Whatever your religion, your political swaying or your life circumstance, by now I hope you are saying, even if just to yourself, – This just is not right.


grief, Living life, Tribute, trust

Though the Mountains go into the sea…


This blog post was written in April but not made public.  I have changed some it to reflect the now.  I just could not make it public at the time.

Unless my readers have been in a complete bubble, you will know that our province, and country was rocked by the news in April that a semi truck and a bus containing a Junior A hockey team collided on a lonely rural corner. First on the scene were family members following the bus for the playoff game.  Unprecedented calls out to three STARs helicopters soon followed.  Soon rumours of fatalities and then multiple fatalities came through the Facebook feed and news channels.  When all the news was in, fifteen passengers on that bus died in that accident and many more have critical and life changing injuries. Only a very few walked out of that bus. Our province, and country were stunned and in grief.

I don’t know how it feels to have PTSD, but I do know what flashbacks of memorable moments feel like – flashbacks of good days, and flashbacks of the most terrible days. There are days, and dates and times that one will never forget because they are days of our “worst nightmares.” That night  was so many people’s “worst nightmare”. So I know that for some, that weekend will remain with them in great detail for all of their lives.

I have never been a first responder or EMS staff to first encounter any accident, nor have I been a part of a team tragedy big or small.  I do, however, have some significant events in my life that have made that weekend one of flashbacks that help me to relate to those more closely involved.

I remember the feeling when the door rang one morning to have a police officer at the door to tell me that my dad was involved in a fatal rollover and the shock and grief as we travelled to identify his body and get his personal effects. I can’t forget turning away from the demolished car.  I remember hearing of his accident on the news – over and over.   But, that only gives me a small window into what happened that weekend.  I have never  heard the breaking news of a bus accident and known that my  son or daughter was on that bus. I don’t know what it is like to be part of a huge news story and not know what part I was to play, or to sit at a community hall with others- waiting for news and knowing the odds were not good.  My experience, though at the time, mind boggling, pales in comparison.

I  remember the deep, deep grief of being a bereaved parent.  I was humbled, through our involvement in Compassionate Friends to hear the sharing of many parents who have had children die – in surgery, in accidents, from cancer and SIDS.  Children are not meant to die before their parents. But I do not know how it feels to be part of a national tragedy, your son’s death or son or daughter’s injury being one of many. Or how it feels to not even have your closest friends for support, for they are grieving as well.  I don’t know how it feels to pray ” not my son” when that prayer answered means someone else’s son.  I pray for those families.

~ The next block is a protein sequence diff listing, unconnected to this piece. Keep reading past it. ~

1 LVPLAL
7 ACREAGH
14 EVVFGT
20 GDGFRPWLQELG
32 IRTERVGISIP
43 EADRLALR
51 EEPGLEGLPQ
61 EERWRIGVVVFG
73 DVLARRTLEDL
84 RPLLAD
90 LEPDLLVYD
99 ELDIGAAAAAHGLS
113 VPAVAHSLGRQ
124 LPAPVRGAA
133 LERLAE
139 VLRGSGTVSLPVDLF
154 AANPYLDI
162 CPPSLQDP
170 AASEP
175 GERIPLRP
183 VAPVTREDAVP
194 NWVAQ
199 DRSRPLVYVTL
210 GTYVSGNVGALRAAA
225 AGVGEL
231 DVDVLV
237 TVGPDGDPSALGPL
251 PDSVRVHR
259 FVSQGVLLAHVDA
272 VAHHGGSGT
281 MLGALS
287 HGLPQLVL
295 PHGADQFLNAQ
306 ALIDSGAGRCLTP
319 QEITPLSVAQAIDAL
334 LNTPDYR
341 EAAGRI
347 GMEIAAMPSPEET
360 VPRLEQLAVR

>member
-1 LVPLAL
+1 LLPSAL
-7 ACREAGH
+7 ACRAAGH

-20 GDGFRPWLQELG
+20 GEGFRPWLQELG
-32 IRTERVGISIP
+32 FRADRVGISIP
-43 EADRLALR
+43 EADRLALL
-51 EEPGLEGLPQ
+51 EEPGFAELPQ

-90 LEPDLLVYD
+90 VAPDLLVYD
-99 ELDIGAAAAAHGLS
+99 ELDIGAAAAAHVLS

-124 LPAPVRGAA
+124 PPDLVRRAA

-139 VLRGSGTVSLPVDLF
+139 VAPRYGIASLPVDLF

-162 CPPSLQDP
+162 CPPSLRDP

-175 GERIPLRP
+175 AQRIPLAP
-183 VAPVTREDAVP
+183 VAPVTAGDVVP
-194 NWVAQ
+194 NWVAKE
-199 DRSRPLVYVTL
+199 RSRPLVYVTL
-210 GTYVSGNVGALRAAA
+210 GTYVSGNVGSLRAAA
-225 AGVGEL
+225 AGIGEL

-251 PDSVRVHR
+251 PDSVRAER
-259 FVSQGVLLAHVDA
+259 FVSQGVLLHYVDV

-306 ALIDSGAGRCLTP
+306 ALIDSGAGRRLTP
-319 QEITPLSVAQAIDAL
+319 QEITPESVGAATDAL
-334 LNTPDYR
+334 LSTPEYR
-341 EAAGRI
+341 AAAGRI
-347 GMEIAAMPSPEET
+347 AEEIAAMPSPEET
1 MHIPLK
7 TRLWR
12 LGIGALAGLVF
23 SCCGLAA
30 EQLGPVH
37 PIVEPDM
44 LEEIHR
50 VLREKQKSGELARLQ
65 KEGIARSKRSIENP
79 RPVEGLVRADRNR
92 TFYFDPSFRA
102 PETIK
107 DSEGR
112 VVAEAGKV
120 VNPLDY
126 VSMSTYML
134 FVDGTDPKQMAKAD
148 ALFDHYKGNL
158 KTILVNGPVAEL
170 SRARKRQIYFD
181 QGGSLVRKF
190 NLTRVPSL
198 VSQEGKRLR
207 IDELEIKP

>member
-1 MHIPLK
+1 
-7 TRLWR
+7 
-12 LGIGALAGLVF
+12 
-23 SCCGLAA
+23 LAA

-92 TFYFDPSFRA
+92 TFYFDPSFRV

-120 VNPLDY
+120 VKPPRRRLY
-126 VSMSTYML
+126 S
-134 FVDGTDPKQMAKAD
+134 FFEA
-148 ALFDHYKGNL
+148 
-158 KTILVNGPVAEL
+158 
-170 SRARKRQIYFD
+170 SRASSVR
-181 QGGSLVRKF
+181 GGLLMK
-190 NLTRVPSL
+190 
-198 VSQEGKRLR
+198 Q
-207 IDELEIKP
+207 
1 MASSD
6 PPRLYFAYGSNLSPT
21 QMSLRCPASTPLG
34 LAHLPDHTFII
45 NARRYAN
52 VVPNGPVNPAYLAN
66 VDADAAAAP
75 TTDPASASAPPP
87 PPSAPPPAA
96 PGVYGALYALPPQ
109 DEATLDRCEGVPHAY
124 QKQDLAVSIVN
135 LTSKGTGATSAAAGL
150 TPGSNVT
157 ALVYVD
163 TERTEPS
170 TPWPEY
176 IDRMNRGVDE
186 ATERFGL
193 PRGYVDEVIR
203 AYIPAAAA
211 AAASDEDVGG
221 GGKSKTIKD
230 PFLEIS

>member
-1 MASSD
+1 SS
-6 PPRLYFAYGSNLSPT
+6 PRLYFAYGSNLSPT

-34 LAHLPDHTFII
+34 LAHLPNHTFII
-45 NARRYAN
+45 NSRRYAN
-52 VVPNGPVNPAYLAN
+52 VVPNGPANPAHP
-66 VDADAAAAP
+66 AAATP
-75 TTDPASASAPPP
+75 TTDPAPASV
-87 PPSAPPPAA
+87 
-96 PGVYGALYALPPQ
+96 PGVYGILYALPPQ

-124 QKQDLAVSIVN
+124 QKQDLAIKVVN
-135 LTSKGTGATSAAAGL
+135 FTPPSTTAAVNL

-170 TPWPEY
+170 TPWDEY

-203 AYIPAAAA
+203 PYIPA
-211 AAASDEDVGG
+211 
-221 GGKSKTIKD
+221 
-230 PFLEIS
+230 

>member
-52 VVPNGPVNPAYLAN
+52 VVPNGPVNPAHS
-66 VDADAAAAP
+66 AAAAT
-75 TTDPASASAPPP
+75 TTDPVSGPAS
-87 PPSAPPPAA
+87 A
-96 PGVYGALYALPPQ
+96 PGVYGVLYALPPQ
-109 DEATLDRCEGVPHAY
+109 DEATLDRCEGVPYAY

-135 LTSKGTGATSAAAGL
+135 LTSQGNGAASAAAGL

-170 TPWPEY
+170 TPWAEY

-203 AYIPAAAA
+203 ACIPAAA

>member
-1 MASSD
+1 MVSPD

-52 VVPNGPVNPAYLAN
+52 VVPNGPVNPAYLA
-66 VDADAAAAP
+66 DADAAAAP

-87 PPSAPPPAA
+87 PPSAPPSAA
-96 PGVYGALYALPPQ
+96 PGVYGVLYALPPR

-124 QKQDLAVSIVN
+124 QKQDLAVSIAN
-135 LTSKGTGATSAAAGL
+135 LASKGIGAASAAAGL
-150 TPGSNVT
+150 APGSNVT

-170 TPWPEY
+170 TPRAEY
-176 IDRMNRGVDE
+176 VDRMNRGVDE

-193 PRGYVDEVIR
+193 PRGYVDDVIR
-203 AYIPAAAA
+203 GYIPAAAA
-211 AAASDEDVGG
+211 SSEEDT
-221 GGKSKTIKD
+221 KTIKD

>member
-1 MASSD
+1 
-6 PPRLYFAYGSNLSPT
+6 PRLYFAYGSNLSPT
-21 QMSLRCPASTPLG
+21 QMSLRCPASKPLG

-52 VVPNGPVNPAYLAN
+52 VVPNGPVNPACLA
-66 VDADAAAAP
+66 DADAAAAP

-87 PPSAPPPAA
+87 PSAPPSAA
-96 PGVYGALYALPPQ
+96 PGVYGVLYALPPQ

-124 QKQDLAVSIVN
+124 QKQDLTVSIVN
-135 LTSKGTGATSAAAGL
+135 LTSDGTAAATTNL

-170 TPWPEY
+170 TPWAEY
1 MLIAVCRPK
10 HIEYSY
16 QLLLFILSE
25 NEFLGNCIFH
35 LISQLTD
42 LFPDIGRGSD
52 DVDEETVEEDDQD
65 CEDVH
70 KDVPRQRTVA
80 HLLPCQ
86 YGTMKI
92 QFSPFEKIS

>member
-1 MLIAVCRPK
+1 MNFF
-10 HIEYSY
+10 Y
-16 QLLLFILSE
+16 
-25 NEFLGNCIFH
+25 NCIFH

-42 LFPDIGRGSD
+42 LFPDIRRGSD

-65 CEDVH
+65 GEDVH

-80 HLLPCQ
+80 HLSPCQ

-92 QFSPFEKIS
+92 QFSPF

I remember what it was like to receive the phone call that a kidney was available for my husband and knowing that in order for that to happen, a young life was taken. Unfortunately, this weekend, those who died at the scene would not have had the opportunity to make that decision – a gift of their organs.  Those that could, perhaps have that wee small comfort that their decision made a difference for several people and families.

I remember the one time that the equivalent of a Code Orange was called at the hospital I worked at.  We prepared. We feared. (no cell phones and information overload like today) and breathed a sigh of relief when it wasn’t as severe as what was anticipated.  It still was a tragic highway accident where one person died. I remember as clear as if it were yesterday responding to a Code Blue of a child, or of a young person.  Horrible moments lived through as a medical personnel stay with us forever. I can only imagine the setup, the chaos, the tears, and the despair as our hard working health professionals worked and volunteered to make sure of the very best outcome for these people. I know, that details of Friday night will burn in many people’s memories and many tears still will fall. But Friday night continues for many health care workers, nurses and doctors, as the continued fight for life and healing continues at Royal University hospital and perhaps at home.

So perhaps this is why the news of last Friday’s tragedy set me up for a lot of memories, some anxiety and tears.  Perhaps these experiences give me a small glimpse into what it might have been like.   I felt, I am sure like many, lost, angry and sad, as we listened to the news over and over.   We sat glued.

But my sorrow, and my fear is so minor compared to hundreds preparing funerals and waiting at bedsides, flying in and continuing to save lives in the jobs that they love. There are parents, coaches, billet parents, sisters, brothers, grandparents, aunts, uncles and cousins, classmates, neighbours, teammates and medical personnel that still need our thoughts and prayers.  Not just quick thoughts or one prayer, but support for days, weeks and months to come.


God is our refuge and strength, a very present help in trouble.   Therefore will not we fear, though the earth be removed, and though the mountains be carried into the midst of the sea.                                                                                                                              Psalm 46 1-2